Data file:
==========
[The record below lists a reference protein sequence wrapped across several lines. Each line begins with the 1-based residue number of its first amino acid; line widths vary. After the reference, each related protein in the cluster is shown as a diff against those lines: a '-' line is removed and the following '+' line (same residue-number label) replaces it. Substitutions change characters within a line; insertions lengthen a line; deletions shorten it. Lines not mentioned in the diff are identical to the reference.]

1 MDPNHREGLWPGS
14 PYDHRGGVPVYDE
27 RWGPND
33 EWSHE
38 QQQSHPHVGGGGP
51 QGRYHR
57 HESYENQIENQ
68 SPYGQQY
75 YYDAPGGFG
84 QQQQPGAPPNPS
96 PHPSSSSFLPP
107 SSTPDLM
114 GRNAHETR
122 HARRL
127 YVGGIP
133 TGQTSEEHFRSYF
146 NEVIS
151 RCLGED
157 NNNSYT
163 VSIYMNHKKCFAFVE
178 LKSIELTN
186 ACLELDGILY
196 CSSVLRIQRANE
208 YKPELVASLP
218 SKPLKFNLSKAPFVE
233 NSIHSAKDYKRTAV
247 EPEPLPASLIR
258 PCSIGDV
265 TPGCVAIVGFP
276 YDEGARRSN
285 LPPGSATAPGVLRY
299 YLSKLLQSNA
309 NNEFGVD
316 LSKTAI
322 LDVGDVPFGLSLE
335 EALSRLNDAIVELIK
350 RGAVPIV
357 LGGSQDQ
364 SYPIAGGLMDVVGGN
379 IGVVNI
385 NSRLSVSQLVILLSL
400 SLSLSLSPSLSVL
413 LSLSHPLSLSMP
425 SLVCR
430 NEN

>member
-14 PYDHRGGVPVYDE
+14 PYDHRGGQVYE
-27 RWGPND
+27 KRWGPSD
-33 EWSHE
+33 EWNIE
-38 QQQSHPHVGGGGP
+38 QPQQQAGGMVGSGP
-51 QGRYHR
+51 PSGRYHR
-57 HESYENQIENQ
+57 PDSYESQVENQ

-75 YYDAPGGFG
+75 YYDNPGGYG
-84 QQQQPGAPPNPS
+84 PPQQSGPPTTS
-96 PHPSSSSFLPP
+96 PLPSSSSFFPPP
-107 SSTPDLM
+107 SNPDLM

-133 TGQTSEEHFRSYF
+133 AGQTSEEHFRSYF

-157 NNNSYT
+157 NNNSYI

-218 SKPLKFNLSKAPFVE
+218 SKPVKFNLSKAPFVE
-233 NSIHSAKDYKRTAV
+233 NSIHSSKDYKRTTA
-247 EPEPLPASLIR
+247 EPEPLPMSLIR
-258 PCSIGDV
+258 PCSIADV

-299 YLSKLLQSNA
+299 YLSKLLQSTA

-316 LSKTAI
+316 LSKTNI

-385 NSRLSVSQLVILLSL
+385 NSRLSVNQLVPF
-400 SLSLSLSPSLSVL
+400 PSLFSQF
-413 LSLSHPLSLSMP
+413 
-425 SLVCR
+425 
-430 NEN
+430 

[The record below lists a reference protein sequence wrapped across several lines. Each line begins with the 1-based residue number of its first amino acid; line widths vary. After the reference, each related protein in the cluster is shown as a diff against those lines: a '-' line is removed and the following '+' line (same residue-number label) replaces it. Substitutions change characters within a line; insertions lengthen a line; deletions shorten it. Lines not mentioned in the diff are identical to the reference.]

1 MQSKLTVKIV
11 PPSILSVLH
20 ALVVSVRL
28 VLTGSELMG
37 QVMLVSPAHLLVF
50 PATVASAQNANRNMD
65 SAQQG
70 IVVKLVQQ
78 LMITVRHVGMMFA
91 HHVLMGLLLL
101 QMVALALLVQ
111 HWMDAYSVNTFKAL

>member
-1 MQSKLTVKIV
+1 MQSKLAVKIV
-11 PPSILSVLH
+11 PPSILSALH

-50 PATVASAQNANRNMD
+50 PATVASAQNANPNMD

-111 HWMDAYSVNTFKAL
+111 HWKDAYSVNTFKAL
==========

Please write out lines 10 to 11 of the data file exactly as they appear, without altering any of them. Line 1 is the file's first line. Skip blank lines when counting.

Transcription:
75 YYDAPGGFG
84 QQQQPGAPPNPS